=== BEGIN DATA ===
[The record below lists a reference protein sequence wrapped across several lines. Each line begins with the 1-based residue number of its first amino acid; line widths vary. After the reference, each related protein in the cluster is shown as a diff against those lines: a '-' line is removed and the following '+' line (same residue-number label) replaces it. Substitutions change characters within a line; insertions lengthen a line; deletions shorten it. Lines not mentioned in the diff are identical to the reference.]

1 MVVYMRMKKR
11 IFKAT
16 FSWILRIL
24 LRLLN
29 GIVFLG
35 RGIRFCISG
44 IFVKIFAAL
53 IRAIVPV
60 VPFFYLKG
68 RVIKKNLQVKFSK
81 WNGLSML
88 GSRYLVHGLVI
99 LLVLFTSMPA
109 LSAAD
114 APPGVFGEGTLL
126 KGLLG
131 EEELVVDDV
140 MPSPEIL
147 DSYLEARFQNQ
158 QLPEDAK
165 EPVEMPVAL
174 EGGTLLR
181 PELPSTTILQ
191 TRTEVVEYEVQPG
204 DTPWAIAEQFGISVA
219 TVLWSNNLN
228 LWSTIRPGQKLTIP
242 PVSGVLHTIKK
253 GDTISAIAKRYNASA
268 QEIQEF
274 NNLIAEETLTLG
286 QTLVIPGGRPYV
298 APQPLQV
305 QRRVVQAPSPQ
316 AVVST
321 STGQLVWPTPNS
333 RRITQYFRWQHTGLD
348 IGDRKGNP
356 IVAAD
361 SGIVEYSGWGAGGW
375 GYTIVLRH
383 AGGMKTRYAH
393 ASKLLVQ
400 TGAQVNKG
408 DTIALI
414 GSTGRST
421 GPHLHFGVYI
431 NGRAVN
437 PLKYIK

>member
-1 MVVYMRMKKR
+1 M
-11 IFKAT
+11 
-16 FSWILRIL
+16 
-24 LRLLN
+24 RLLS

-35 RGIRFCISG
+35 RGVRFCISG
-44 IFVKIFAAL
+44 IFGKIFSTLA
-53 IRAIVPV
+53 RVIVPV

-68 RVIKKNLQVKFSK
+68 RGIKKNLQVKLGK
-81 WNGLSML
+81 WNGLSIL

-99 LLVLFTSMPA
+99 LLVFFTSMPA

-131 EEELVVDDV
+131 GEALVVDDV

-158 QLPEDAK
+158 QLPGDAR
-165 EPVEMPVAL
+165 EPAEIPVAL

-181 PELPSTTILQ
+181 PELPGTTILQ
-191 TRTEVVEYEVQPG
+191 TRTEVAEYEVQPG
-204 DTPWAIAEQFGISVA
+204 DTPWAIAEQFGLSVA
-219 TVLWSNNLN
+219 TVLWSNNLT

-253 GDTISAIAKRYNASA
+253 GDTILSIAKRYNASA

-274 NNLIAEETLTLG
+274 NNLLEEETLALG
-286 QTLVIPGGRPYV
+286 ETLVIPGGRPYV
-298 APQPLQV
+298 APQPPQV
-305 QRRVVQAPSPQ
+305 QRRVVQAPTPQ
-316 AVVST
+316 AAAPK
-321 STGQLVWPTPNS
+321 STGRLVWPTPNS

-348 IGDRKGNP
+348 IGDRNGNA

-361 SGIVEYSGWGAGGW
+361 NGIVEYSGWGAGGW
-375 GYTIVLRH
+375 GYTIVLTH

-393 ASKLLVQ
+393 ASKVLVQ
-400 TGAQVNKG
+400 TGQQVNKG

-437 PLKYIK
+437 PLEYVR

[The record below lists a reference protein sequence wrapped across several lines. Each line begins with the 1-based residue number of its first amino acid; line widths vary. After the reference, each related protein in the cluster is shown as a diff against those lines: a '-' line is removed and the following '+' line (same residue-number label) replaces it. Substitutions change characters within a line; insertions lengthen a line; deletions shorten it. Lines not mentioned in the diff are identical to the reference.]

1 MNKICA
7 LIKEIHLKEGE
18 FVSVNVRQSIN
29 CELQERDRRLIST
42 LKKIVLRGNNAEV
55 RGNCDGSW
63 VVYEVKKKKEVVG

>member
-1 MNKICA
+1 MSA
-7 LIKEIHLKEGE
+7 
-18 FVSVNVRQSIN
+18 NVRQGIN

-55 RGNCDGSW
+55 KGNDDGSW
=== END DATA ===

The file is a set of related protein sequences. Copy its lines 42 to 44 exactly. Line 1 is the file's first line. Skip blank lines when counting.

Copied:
375 GYTIVLRH
383 AGGMKTRYAH
393 ASKLLVQ